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Feds OK study on treating PTSD with smoked marijuana

By Oscar Pascual |

It’s been over a year since the federal government approved research on treating Post-Traumatic Stress Disorder with marijuana. Nothing has happened, for lack of weed. But now, it looks like science can advance.

The National Institute of Drug Abuse (NIDA) informed the Multidisciplinary Association for Psychedelic Studies (MAPS) on Wednesday that it is ready to supply researchers with the marijuana needed for the study, reports Military.com.

MAPS spokesperson Brad Burge told Military.com that it would be the first federally funded study in which subjects will ingest marijuana by smoking it. The study will also be the first “whole-plant” study, meaning that it won’t be delivered through a concentrated system such as a pill.

These precedents likely come due to the fact that pot’s main psychoactive compound THC is related to alleviate anxiety disorders such as post-traumatic stress, as opposed to pot’s therapeutic compound CBD, according to research from the late Yale associate professor of psychiatry R. Andrew Sewell.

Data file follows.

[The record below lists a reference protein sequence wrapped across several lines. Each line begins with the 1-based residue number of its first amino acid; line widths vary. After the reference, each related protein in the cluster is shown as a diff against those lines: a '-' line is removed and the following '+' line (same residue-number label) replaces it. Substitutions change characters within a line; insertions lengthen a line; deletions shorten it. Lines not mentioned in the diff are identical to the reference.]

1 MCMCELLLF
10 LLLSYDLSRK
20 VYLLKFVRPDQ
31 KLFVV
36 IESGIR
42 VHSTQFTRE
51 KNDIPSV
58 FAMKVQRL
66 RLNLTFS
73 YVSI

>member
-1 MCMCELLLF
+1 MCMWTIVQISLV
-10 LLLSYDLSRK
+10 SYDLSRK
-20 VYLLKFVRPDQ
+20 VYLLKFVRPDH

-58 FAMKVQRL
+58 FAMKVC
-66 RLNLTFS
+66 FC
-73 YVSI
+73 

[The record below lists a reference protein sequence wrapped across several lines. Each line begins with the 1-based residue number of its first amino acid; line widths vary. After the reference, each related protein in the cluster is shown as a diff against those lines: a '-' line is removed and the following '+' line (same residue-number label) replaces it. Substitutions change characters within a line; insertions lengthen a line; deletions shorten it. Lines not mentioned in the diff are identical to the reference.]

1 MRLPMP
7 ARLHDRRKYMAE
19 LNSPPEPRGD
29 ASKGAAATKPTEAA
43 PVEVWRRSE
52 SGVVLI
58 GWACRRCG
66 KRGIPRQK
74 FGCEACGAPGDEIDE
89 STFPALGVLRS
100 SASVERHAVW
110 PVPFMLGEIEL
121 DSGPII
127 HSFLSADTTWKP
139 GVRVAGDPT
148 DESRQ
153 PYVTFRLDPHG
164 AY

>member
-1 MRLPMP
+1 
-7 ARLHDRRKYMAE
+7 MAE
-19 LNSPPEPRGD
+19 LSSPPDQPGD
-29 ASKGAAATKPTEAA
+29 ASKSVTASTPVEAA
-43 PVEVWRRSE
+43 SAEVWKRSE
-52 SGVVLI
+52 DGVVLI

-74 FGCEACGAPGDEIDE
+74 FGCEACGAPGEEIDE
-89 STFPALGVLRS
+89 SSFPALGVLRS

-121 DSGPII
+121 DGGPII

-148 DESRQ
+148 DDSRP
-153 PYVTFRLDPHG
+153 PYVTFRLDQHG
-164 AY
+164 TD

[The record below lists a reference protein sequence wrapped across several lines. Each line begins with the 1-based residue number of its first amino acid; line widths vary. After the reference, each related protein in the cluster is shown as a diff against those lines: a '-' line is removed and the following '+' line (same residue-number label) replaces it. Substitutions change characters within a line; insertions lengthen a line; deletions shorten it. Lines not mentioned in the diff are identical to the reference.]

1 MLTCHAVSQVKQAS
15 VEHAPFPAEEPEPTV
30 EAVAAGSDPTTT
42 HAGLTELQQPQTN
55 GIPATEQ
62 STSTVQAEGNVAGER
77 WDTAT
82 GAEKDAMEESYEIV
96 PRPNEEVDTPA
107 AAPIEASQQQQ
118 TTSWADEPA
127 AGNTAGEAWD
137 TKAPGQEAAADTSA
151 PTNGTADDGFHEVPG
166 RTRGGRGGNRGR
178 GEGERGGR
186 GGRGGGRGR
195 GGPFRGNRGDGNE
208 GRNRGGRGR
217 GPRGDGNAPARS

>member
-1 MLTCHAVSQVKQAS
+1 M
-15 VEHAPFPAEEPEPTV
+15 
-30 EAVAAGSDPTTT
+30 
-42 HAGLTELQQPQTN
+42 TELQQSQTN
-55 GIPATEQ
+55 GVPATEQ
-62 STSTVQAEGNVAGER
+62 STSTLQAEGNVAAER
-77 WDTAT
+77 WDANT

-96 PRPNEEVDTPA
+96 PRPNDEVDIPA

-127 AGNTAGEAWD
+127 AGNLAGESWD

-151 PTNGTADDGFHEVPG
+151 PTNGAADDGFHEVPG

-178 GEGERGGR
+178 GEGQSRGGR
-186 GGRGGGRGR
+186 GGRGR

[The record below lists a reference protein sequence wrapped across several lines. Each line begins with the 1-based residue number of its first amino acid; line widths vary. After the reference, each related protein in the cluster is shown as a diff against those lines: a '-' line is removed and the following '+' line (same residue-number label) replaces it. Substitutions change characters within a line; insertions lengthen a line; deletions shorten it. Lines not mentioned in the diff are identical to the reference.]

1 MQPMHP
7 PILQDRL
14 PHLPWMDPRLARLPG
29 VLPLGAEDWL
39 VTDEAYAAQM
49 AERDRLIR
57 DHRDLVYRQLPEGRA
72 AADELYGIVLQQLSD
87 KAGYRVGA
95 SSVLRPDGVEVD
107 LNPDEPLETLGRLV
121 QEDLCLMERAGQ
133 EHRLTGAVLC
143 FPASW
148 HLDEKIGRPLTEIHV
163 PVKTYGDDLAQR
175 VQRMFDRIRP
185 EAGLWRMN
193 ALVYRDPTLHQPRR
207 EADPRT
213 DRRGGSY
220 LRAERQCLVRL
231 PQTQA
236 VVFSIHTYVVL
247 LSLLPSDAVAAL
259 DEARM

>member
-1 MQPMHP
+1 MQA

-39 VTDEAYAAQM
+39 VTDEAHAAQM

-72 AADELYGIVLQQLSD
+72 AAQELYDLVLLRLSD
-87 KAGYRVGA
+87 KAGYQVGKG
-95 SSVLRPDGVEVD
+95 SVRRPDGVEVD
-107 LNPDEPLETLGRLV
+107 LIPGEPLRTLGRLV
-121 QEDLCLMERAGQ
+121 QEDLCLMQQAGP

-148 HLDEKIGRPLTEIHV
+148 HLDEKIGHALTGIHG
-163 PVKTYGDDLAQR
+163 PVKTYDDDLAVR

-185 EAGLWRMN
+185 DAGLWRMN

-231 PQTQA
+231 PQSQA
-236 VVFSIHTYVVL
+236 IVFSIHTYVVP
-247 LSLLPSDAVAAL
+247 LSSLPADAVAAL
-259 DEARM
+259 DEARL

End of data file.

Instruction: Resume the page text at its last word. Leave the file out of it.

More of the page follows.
Barring any further lapses, the study will finally begin after years of facing a number of setbacks.

The study was given approval from all the required federal agencies in March of 2014, after waiting almost three years prior to gain approval from the Department of Health and Human Services.

MAPS researcher and then-assistant professor at the University of Arizona’s medical school Suzanne Sisley was given the task to lead the study, although efforts from conservative lawmakers pressured the university into firing Sisley and derailing studies altogether.

Shortly after her firing, the state of Colorado awarded Sisley a $2 million grant for her work. She is now in the process of setting up an independent laboratory as a new test site.

Once the site is operational, 76 veterans will take part in the study, which will measure the effective treatment provided by different strains of varying potency. Baltimore, MD’s Johns Hopkins University will serve as a second venue for the actual study.

“We are now waiting to hear back from the Institutional Review Board at Johns Hopkins,” Burge told Military.com. “We anticipate getting clearance … in the next several weeks.”

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